Presentation on theme: "Report to the Sixth Conference of the Parties of the United Nations Framework Convention on Climate Change GIVEN AT THE IPCC MEETINGS IN THE HAGUE Robert."— Presentation transcript:
Report to the Sixth Conference of the Parties of the United Nations Framework Convention on Climate Change GIVEN AT THE IPCC MEETINGS IN THE HAGUE Robert T. Watson, Chairman Intergovernmental Panel on Climate Change November 20, 2000 Mr. Chairman, excellencies, distinguished delegates, it is a pleasure and honor for me to address you today as the chair of the Intergovernmental Panel on Climate Change. The Intergovernmental Panel on Climate Change values its close collaboration with the Parties to the Framework Convention on Climate Change, its Secretariat and its subsidiary bodies, and prides itself on being responsive to addressing your needs.
More of the speech As you debate the weighty issues associated with effective implementation of the Convention and the Kyoto Protocol let me remind you that the overwhelming majority of scientific experts, whilst recognizing that scientific uncertainties exist, nonetheless believe that human-induced climate change is already occurring and that future change is inevitable. It is not a question of whether the Earth ’ s climate will change, but rather by how much, how fast and where. It is undisputed that the two last decades has been the warmest this century, indeed the warmest for the last 1000 years, sea level is rising, precipitation patterns are changing, Arctic sea ice is thinning and the frequency and intensity of El-Nino events appear to be increasing. In addition, many parts of the world have recently suffered major heat-waves, floods, droughts and extreme weather events leading to significant loss of life and economic costs.
More of the speech While individual extreme weather events cannot be directly linked to human-induced climate change, the frequency and magnitude of these types of events are expected to increase in a warmer world. Climate models, using the latest emissions projections from the IPCC Special Report on Emissions Scenarios, project an increase in global mean surface temperature of 1.5 to 6 degrees Centigrade between 1990 and 2100, with land areas warming more than the global average, especially at mid-and high northern latitudes. These changes in temperature will be accompanied by changes in precipitation patterns and sea level rise.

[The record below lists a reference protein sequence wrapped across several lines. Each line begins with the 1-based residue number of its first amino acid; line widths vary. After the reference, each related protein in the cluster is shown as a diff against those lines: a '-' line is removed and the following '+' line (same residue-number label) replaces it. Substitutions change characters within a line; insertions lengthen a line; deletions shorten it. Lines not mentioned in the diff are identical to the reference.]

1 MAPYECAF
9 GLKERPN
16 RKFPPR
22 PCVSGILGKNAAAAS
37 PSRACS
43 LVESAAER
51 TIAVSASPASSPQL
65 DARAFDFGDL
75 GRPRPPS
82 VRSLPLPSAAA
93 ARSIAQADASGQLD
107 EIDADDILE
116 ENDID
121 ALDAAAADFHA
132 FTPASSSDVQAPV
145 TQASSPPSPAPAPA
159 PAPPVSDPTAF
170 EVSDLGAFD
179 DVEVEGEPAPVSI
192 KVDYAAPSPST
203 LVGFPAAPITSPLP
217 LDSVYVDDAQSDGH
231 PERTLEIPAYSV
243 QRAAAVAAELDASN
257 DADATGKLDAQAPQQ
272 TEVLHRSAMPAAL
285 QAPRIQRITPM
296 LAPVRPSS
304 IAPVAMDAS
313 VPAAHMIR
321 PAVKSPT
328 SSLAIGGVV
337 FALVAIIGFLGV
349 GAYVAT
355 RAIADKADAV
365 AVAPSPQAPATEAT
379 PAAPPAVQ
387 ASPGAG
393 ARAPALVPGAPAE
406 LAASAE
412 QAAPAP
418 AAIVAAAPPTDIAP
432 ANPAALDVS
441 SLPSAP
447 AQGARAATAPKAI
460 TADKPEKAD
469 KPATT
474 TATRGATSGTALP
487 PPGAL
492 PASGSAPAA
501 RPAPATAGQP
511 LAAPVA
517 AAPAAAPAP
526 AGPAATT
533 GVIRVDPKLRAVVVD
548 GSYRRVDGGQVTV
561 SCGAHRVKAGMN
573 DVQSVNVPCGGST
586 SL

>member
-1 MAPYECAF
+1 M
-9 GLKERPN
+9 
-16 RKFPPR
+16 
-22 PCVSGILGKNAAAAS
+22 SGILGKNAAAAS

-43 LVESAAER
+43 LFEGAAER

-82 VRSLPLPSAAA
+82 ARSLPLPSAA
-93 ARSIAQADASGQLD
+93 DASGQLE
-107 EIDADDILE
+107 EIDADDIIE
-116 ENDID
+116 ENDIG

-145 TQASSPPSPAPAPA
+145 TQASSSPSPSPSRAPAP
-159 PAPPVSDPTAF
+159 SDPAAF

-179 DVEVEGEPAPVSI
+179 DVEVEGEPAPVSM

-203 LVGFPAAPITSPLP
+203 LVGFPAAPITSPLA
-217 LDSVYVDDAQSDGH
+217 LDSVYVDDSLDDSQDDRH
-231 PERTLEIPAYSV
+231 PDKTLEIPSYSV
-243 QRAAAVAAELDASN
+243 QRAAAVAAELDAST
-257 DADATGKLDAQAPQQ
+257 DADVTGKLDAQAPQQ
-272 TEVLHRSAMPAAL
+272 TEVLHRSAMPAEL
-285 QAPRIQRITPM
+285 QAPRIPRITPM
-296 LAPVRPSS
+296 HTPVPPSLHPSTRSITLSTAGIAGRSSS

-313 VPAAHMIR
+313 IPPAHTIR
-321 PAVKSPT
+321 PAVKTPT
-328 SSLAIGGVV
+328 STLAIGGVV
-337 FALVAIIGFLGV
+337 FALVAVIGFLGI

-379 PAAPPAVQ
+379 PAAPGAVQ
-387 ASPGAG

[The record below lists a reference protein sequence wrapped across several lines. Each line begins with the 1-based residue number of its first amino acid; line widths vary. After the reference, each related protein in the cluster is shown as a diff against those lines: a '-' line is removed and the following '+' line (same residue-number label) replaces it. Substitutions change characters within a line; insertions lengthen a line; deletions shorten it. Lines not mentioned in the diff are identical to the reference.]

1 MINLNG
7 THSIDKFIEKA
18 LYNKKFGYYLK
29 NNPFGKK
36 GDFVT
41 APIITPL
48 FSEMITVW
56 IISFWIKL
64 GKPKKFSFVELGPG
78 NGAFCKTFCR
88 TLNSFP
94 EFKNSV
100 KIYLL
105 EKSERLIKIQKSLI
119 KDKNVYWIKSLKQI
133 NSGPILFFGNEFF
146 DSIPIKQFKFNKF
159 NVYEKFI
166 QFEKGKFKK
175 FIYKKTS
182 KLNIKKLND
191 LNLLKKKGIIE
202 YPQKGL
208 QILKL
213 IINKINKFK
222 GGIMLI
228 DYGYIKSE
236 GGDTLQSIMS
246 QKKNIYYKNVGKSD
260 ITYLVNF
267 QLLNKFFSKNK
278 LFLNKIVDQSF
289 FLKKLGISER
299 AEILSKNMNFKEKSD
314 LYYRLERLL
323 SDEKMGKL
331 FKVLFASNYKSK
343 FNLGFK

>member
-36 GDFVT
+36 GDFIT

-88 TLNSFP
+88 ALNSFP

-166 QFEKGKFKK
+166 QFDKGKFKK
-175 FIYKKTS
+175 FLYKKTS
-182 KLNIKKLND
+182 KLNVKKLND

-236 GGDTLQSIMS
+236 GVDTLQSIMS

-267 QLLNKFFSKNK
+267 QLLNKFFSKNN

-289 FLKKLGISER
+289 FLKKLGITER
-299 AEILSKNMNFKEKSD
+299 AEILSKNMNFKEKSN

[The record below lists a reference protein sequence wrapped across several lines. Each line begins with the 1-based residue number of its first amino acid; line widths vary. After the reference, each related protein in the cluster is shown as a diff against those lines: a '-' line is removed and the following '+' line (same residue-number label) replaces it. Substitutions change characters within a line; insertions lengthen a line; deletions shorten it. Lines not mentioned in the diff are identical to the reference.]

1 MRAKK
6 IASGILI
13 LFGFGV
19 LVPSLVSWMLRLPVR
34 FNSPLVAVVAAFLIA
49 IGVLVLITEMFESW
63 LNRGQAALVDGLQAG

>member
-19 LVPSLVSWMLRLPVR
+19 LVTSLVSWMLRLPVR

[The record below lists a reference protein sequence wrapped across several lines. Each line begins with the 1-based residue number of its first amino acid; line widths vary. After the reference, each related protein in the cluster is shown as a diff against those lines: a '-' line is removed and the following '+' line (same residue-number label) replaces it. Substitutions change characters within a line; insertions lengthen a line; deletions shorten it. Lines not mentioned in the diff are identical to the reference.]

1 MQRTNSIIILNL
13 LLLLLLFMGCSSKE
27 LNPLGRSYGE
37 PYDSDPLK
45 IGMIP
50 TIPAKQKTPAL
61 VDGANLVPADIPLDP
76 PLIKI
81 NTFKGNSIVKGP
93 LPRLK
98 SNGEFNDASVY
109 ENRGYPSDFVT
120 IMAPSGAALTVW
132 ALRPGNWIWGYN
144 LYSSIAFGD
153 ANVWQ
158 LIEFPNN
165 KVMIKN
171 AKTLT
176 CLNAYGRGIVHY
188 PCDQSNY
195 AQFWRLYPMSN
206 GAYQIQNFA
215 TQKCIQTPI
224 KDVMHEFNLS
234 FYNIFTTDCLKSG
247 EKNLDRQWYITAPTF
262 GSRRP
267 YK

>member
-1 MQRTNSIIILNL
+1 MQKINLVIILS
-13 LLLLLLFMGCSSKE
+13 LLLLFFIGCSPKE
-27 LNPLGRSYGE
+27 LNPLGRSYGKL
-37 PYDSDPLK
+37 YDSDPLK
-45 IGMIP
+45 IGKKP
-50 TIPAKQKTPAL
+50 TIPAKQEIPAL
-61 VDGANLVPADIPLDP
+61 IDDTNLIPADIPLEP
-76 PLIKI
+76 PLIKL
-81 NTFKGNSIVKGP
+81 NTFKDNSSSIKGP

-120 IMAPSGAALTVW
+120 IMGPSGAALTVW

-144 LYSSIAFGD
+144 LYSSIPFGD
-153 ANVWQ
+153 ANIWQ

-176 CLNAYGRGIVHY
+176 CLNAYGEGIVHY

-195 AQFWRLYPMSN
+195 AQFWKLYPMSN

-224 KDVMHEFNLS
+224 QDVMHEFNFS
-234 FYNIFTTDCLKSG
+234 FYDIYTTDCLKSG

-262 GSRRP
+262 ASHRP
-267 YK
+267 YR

More of the speech As the Earth warms, models project that: arid and semi-arid land areas in Southern Africa, the Middle East, Southern Europe and Australia become even more water stressed than they are today; agricultural production in many tropical and sub-tropical countries decreases, especially in Africa and Latin America; the incidence of vector-borne diseases, such as malaria and dengue, increases in tropical countries;
More of the speech As the Earth warms, models project that: tens of millions of people will be displaced by rising sea levels in Small Island States and low-lying deltaic areas; and the structure and functioning of critical ecological systems, particularly coral reefs and forests, will change affecting their goods and services which are vital for sustainable development.
More of the speech These adverse impacts will severely undermine the goal of sustainable development in many parts of the world, with developing countries, and the poor in developing countries, being most vulnerable. However, it should be noted that some of these projected adverse effects can, to some degree, be reduced through proactive adaptation measures.
More of the speech The good news is, however, that the majority of experts believe that significant reductions in net greenhouse gas emissions are technically feasible, both in the short- and longer-term, due to an extensive array of technologies and policy measures in Annex I countries in the energy supply, energy demand and in the agricultural and forestry sectors. In addition, subject to further elaboration, the flexible instruments of Articles 6, 12 and 17, can be used to reduce cost of greenhouse gas emissions reductions for Annex I countries and Articles 6 and 12 can facilitate the transfer of environmentally sound technologies. Thus the short-term goal of the Kyoto Protocol, and the longer-term goal of the UN Framework on Climate Change (Article 2), stabilization of the atmospheric concentrations of greenhouse gases, are technically and economically feasible without the premature retirement of capital stock. Now is the time for the ratification and implementation of the Kyoto Protocol if those commitment targets are to be realized.